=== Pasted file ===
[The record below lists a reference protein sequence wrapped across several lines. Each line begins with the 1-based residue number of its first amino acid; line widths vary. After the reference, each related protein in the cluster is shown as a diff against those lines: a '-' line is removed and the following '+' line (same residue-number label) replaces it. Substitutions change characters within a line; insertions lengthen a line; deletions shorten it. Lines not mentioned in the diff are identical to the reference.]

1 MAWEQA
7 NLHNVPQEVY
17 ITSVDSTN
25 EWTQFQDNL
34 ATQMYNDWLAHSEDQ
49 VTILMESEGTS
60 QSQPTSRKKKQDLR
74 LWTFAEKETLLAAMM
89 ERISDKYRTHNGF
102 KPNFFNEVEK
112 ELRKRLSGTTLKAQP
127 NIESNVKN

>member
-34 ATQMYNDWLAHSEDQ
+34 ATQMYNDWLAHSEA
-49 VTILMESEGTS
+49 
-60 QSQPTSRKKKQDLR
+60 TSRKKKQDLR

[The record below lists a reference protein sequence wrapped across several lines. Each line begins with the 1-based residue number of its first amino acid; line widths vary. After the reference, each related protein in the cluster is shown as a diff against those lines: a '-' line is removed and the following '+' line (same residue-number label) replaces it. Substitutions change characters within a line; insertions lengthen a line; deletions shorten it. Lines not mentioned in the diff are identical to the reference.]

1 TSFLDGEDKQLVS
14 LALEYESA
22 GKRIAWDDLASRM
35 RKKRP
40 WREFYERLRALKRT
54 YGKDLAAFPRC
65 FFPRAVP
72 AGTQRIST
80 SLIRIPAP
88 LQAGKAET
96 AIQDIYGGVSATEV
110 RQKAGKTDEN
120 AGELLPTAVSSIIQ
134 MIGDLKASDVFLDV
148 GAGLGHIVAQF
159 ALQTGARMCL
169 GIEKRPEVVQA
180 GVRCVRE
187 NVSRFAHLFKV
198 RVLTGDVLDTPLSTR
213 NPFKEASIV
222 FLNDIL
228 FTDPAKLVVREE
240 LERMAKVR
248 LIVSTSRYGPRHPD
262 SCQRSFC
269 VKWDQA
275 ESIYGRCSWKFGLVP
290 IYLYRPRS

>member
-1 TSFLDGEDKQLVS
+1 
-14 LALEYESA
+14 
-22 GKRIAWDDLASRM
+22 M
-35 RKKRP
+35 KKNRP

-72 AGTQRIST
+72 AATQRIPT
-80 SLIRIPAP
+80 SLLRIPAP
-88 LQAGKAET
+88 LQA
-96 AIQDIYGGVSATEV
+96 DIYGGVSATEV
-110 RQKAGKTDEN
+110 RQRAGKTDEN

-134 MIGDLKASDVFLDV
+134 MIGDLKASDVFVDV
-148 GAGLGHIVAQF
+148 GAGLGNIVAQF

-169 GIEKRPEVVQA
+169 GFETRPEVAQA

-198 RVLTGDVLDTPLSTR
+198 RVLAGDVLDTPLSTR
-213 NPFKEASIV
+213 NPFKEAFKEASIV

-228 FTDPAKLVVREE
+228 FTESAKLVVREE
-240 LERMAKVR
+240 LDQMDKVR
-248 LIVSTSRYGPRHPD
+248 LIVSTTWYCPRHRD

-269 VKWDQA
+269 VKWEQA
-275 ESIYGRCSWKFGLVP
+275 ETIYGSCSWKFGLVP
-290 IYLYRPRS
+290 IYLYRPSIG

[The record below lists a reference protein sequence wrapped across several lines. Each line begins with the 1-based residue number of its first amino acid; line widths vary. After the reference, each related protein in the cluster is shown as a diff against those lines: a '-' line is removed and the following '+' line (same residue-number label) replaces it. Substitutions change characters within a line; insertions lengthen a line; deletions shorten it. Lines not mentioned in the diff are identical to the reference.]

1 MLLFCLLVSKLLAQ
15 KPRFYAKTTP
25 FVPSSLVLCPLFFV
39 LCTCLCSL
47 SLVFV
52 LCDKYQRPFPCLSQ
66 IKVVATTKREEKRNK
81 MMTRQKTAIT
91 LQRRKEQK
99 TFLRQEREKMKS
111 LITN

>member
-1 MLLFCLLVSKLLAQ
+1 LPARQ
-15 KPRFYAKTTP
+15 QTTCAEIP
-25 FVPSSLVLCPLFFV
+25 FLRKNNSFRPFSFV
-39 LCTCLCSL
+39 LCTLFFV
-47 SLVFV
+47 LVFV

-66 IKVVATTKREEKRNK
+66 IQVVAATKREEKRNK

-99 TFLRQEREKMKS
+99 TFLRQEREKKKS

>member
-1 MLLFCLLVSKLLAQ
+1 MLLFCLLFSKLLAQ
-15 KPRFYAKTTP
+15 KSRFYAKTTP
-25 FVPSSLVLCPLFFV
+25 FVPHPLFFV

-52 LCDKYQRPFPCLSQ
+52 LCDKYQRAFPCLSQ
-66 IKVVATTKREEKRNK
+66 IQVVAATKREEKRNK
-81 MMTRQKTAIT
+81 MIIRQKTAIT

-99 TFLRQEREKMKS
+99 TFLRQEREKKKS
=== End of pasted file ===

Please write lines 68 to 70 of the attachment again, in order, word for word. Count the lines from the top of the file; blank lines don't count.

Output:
-110 RQKAGKTDEN
+110 RQRAGKTDEN

-134 MIGDLKASDVFLDV